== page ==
UNITED STATES─When it comes to sporting prowess, UCLA’s expertise and subsequent reputation from that is second to none. The university has the most Division 1 National Championships of any institution at the time of writing, alongside a whole host of talent who went there. It’s simply unrivalled.
The dedication required to succeed at UCLA is enormous. However, some young athletes clearly possess a natural talent, and all they need is to be steered in the right sporting direction alongside their studies. There are distractions in the world, though. Soaking up the latest season of Stranger Things or exploring the payment options from Neteller in Canada while indulging in a session of casino gaming can get in the way, but it’s the athletes who remain focused and dedicated to their craft who go on to succeed. No gaming session or party can get in the way of their goal. Attitude is everything, as countless UCLA graduates have proven in the past.
From highly successful gymnasts to unstoppable football players, UCLA has produced some remarkable athletes during its rich history. With that in mind, we thought we’d celebrate a few of them below.
One of the greatest personalities tennis has ever seen, Jimmy Connors was the typical All-American freshman who recorded huge success during his UCLA days, winning the NCAA singles title in 1971. A true legend of the sport, Connors won an astonishing 109 titles during his career, with eight of those being major competitions. The quirky character is also the first player ever to win five US Open championship titles. Not bad, right?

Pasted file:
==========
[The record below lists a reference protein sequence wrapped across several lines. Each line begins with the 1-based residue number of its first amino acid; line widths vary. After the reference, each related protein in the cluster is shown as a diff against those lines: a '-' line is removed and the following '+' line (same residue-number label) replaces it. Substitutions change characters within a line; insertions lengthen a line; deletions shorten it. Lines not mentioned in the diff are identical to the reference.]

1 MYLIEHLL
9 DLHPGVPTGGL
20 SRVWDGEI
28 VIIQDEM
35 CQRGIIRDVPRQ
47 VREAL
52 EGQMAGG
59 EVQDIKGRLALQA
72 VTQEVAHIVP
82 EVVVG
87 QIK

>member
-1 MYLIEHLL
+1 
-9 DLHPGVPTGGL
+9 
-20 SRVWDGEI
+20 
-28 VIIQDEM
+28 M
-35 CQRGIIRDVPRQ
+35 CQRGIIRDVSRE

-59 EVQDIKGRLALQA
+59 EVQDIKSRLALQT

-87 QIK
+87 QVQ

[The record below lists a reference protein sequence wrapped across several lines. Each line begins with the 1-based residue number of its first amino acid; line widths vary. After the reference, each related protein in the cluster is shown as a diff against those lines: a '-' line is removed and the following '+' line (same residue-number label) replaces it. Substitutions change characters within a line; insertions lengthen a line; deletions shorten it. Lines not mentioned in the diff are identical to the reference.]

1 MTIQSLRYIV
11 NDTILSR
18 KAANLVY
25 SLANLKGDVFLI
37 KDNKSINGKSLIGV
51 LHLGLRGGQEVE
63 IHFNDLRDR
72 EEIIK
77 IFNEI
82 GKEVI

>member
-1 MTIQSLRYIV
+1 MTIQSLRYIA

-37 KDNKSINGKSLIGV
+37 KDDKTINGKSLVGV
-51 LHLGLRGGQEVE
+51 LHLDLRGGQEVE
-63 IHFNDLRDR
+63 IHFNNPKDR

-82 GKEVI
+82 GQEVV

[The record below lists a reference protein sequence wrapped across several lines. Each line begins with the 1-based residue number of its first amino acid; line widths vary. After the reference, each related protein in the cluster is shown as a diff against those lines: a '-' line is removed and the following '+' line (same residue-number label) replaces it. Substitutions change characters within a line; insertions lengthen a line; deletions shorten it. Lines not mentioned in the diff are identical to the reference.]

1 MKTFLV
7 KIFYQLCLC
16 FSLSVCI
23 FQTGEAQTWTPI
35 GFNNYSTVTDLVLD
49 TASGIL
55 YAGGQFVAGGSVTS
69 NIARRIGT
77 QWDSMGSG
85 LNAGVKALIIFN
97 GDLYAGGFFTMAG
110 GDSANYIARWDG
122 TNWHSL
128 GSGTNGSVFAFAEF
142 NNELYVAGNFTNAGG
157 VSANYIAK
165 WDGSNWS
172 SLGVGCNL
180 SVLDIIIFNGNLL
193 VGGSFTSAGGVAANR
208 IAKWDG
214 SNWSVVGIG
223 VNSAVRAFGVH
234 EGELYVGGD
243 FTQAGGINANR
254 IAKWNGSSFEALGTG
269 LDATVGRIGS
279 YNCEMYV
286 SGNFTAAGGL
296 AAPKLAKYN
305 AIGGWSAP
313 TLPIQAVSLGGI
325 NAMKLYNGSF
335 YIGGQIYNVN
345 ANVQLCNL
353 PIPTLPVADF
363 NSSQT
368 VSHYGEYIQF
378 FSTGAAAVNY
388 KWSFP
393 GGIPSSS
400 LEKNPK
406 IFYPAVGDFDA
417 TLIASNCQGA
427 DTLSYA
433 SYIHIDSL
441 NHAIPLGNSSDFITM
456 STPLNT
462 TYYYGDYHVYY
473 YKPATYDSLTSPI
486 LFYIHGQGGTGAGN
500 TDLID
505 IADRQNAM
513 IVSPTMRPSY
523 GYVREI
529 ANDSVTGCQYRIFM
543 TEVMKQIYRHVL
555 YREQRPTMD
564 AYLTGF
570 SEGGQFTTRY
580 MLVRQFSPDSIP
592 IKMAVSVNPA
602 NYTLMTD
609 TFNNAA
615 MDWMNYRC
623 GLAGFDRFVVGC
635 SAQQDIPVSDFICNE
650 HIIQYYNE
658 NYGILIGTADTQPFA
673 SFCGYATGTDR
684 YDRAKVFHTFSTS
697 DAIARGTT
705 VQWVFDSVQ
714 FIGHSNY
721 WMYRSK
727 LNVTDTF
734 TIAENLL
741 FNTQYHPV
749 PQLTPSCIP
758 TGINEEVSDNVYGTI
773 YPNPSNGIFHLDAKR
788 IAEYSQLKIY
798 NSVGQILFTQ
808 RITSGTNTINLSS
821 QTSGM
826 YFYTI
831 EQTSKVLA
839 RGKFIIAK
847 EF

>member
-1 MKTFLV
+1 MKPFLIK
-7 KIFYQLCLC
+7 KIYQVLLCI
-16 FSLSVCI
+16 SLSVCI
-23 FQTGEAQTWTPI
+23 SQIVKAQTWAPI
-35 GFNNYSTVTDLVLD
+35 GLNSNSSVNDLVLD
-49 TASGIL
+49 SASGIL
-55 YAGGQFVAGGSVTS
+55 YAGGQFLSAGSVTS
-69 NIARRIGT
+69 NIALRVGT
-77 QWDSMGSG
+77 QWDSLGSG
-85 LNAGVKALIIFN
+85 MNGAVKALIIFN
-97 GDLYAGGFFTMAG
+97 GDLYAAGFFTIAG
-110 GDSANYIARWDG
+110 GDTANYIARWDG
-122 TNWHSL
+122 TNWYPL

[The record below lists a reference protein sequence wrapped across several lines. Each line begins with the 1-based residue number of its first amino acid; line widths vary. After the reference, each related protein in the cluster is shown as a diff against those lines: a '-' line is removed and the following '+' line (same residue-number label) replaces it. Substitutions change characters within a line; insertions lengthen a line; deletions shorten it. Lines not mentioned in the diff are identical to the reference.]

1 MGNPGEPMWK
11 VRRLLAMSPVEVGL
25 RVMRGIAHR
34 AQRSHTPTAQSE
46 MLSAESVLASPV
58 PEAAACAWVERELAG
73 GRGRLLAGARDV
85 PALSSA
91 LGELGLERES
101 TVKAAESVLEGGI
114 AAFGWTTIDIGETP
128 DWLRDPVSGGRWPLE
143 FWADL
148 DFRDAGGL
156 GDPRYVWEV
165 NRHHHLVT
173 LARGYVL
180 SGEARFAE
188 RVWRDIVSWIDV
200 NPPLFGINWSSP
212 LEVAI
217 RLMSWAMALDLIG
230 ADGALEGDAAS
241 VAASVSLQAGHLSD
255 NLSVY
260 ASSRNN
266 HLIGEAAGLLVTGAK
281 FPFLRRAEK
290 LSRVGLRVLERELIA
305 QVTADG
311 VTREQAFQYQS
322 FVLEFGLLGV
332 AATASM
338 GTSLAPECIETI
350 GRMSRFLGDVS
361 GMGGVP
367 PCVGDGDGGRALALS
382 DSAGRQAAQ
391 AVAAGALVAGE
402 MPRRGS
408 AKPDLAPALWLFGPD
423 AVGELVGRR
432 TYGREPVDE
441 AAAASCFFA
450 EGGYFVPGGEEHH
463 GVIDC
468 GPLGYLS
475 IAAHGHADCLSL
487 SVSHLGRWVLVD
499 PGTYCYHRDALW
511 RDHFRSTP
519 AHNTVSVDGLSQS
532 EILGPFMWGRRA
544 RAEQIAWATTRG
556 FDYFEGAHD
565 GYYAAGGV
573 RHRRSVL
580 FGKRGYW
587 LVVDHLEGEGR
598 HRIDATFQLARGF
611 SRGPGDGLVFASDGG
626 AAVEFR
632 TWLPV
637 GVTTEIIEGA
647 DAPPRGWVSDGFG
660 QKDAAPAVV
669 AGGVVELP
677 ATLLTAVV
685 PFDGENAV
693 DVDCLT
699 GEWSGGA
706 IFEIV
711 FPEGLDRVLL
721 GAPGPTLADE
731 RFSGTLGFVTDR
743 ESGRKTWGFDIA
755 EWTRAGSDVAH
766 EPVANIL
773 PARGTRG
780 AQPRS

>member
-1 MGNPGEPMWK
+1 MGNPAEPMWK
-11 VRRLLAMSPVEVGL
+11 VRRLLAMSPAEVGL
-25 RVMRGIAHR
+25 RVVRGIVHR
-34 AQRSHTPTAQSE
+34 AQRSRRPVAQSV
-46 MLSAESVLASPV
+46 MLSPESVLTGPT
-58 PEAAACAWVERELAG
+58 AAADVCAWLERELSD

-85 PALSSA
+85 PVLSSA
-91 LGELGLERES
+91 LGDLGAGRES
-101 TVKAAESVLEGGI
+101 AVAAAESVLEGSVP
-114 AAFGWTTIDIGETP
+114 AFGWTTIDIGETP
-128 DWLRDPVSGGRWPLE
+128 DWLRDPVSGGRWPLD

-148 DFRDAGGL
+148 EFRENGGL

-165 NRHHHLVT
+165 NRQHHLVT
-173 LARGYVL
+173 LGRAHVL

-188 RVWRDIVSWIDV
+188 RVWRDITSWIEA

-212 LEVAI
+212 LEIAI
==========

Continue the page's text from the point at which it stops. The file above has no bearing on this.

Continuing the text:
In terms of American soccer icons, Carlos Bocanegra is right up there with the very best. Hailed as one of the greatest defenders to have ever emerged from these shores, Bocanegra had a successful career spanning over 10 years, where he played in the English Premier League with Fulham, alongside turning out in Spain, France and Scotland. He was also the captain of the United States Men’s National Team and helped lead the team to some memorable wins.
In terms of American athletes, very few come close to Ann Meyers and her accomplishments. The first female four-year scholarship athlete won the All-American four times, holds a number of UCLA basketball records, and won a silver medal twice. While at UCLA, Meyers also turned out for the U.S. National Team. Amazing.
To be a successful decathlete you need to become a supreme all-round athlete, and that is exactly what Rafer Johnson did. A world record breaker, Johnson won silver in the 1956 Olympics and a gold in the 1960 games. A former UCLA class president, Rafer Johnson even had a short stint in American football with the St. Louis Rams too. Remarkable.
Arthur Ashe is the first-ever black player to win Wimbledon. We could leave it there really, but he recorded further success by winning the US Open and the Australian Open. He has also left a real legacy away from the court, after contracting AIDS and contributing massively to research and studies around it. Before all of this, Ashe won the NCAA Championship while at UCLA, alongside numerous singles and doubles titles.
Regarded by many as the greatest softball player ever, Lisa Fernandez was a four-time first-team All-American in Westwood. She also led the university to two historic titles and won three gold medals for the USA in the Olympics. We salute you, Lisa.
Special mentions must also go to Jackie Robinson, Bill Walton, Kareem Abdul-Jabbar, Lew Alcindor, Lauren Holiday, Jonathan Ogden and Florence Griffith Joyner.